Andy Clark

Greenhorn

Posts: 3

posted 12 years ago

Do YOU know how to do the conversions? i'd say that's the first thing you need to know. You can't write the code to do it until you understand the problem.

once you know how to do it for each specific case (i.e. base 3 to 10, base 4 to 10, etc), see if you can generalize it for all cases... i.e. you don't want to have to write 31 methods for each possible base to convert to, and then 31 more methods for each possible case to convert from...

So, write in english (or whatever your native language is) the steps...

1) divide by "convert to" base

2) print quotient

3) add 'convert from" base

4) repeat until quotient is less than 'convert from' base

[note: this is not the real algorithm - just some crud i made up]

once you have a general idea what the algorithm is, start writing some code. DON'T try and do it all at once - write small, testable pieces. maybe start with asking for input, then print that input out. once you KNOW you can get the input, see if you can get ONE step of your alorithm to work right. then lather, rinse and repeat. The LESS you write between compiling/testing steps, the easier life will be.

once you know how to do it for each specific case (i.e. base 3 to 10, base 4 to 10, etc), see if you can generalize it for all cases... i.e. you don't want to have to write 31 methods for each possible base to convert to, and then 31 more methods for each possible case to convert from...

So, write in english (or whatever your native language is) the steps...

1) divide by "convert to" base

2) print quotient

3) add 'convert from" base

4) repeat until quotient is less than 'convert from' base

[note: this is not the real algorithm - just some crud i made up]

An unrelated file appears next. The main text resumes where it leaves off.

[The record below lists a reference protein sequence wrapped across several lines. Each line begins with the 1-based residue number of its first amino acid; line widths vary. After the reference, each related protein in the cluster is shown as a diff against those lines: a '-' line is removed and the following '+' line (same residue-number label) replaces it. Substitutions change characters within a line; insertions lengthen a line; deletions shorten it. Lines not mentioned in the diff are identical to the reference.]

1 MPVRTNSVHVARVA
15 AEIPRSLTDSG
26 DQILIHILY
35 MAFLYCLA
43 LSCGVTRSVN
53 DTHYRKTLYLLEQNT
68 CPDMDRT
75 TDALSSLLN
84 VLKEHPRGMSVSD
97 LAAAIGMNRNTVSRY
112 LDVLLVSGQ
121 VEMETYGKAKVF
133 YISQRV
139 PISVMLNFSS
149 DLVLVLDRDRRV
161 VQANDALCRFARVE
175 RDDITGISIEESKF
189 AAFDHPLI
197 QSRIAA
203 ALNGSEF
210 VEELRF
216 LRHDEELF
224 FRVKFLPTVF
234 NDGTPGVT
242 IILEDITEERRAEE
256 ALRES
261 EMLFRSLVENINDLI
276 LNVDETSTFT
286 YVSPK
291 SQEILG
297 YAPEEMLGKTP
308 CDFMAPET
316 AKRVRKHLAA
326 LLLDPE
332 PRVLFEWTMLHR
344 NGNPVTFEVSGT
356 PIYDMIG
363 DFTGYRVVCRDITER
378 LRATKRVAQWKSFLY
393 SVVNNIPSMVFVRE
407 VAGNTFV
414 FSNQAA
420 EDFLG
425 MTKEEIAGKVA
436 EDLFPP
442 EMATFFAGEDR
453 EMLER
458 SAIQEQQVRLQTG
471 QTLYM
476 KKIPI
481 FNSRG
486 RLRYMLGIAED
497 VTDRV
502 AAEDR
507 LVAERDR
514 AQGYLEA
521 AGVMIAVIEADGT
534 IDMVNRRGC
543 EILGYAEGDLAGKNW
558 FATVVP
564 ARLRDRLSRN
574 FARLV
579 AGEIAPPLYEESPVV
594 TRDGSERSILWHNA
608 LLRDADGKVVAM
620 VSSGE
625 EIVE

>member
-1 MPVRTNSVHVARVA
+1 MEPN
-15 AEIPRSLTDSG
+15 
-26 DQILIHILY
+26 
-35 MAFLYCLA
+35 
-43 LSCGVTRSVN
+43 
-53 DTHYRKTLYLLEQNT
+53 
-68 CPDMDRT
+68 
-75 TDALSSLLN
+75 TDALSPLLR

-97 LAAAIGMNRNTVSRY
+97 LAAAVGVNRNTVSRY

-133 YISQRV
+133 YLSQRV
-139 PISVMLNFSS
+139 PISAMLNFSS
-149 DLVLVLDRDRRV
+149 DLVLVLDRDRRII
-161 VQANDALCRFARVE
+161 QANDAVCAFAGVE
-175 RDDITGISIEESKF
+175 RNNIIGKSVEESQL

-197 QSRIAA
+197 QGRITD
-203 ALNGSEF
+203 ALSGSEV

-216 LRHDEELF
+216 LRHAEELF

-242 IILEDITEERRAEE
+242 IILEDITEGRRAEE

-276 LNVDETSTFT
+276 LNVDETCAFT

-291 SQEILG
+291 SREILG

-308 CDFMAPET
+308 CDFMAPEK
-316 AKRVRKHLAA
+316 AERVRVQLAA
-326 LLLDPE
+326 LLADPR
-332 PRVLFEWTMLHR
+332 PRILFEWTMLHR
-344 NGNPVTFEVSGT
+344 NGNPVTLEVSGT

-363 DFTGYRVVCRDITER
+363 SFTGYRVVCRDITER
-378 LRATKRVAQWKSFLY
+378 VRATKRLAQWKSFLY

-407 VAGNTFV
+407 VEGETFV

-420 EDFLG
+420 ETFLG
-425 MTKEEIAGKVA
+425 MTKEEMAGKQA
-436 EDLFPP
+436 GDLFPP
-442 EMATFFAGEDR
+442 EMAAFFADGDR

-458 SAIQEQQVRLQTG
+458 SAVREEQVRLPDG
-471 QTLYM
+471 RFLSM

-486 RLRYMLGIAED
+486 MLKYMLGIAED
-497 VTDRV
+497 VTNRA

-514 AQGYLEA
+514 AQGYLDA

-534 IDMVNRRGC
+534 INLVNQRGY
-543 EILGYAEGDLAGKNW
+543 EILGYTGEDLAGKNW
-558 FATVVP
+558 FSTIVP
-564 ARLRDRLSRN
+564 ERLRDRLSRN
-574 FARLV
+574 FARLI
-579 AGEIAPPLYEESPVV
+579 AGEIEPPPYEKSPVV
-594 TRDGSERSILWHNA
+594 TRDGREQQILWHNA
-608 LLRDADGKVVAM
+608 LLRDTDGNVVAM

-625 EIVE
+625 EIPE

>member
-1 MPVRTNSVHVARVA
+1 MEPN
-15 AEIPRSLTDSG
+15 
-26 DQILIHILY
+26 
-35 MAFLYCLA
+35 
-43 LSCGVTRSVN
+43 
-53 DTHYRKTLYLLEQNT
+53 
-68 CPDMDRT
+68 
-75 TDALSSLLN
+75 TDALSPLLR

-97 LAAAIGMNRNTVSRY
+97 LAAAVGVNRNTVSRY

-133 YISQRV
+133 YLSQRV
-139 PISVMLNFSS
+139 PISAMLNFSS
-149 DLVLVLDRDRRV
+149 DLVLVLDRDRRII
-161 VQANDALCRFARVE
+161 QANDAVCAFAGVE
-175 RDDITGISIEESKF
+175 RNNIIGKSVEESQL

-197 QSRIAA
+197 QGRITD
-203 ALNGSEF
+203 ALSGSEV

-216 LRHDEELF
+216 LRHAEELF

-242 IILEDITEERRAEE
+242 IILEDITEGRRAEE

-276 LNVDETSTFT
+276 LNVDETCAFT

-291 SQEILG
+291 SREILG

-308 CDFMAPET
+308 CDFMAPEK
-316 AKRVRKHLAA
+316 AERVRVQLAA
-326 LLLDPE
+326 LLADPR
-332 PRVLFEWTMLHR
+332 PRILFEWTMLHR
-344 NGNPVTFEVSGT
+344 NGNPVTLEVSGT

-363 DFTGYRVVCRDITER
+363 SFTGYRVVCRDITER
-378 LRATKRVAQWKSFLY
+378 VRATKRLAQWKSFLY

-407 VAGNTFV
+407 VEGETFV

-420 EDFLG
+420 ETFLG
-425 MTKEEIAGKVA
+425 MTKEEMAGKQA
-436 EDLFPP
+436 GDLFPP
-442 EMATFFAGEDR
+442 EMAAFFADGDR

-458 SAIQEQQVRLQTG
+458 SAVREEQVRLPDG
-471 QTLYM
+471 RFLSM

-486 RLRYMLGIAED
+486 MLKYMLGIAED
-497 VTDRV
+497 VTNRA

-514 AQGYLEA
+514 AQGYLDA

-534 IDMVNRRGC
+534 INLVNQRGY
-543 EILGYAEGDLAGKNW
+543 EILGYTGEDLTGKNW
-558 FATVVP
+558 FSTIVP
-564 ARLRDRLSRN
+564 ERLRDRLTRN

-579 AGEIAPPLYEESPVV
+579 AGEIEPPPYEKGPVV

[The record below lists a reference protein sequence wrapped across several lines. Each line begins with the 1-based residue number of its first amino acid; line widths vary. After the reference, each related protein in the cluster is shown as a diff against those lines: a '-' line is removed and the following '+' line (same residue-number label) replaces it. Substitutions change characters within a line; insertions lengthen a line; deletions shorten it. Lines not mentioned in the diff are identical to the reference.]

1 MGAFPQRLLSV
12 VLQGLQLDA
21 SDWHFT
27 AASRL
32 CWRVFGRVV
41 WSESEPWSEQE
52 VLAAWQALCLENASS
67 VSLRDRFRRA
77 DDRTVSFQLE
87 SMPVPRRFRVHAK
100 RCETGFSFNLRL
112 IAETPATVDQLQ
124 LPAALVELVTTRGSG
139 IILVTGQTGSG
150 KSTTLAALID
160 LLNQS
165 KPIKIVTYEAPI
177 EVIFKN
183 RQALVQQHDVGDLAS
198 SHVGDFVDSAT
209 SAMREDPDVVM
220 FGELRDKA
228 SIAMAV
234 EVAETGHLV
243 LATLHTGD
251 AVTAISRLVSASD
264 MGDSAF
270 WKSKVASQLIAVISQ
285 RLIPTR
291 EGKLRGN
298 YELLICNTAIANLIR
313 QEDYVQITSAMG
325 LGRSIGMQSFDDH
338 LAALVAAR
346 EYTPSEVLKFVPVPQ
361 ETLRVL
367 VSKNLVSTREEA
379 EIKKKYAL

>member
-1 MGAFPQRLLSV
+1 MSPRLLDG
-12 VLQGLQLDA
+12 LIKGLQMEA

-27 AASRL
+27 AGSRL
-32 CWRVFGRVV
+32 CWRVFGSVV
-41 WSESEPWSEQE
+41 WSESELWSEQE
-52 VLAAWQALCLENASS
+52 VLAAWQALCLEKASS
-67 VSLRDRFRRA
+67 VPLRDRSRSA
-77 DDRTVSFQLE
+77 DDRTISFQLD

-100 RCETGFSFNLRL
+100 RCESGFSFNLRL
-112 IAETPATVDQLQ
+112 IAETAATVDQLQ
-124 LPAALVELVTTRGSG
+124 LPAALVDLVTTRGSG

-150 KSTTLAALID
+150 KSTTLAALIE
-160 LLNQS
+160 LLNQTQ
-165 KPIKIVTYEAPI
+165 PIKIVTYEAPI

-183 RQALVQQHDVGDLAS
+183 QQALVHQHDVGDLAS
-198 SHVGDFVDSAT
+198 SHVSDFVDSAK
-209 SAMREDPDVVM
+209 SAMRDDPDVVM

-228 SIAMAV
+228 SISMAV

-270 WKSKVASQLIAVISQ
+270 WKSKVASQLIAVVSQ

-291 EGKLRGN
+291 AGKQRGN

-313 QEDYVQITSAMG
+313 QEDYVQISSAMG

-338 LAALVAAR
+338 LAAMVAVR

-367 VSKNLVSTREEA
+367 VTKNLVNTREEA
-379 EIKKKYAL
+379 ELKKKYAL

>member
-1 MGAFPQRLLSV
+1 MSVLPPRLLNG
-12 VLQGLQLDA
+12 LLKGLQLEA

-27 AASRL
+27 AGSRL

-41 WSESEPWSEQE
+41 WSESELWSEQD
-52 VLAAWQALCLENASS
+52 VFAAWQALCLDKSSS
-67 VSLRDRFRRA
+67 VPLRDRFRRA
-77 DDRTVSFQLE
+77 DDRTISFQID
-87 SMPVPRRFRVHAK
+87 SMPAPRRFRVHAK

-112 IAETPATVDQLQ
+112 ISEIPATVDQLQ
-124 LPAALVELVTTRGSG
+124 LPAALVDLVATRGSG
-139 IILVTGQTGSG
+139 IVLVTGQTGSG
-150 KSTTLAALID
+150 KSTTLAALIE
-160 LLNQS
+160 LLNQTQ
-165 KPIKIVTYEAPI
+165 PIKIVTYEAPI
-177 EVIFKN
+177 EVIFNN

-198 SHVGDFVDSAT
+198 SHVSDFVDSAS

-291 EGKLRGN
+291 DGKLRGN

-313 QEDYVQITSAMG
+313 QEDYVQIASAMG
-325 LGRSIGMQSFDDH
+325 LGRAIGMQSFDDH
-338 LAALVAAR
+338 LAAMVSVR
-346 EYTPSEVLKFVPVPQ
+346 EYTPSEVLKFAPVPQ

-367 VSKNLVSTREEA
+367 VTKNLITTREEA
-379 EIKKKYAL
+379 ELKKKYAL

once you have a general idea what the algorithm is, start writing some code. DON'T try and do it all at once - write small, testable pieces. maybe start with asking for input, then print that input out. once you KNOW you can get the input, see if you can get ONE step of your alorithm to work right. then lather, rinse and repeat. The LESS you write between compiling/testing steps, the easier life will be.

There are only two hard things in computer science: cache invalidation, naming things, and off-by-one errors

Andy Clark

Greenhorn

Posts: 3

posted 12 years ago

sorry - i just wasn't sure from your original post where you needed the help.

if you know how to do it on paper, that's 70% of the battle. my advice would be to actually write down the steps. be very general. this becomes your outline. Then, go back and expand a little on each step. then refine those steps.

Also, try just doing one conversion - say, for example, from base 10 to base 7 (or any other one you feel comfortable with). once you have it broken down pretty far, start looking to see how you can generalize it - what would you have to change to make it base 10 to base 12?

but most important, when you sit down to write your code, DON'T try and do everything at once. Yes, i said that before, but it deserves to be repeated over and over. do one piece at a time. maybe just start with a program that gets the input, prints "i'm doing the conversion", then prints some output (possibly to verifiy that you REALLY did get the input correctly).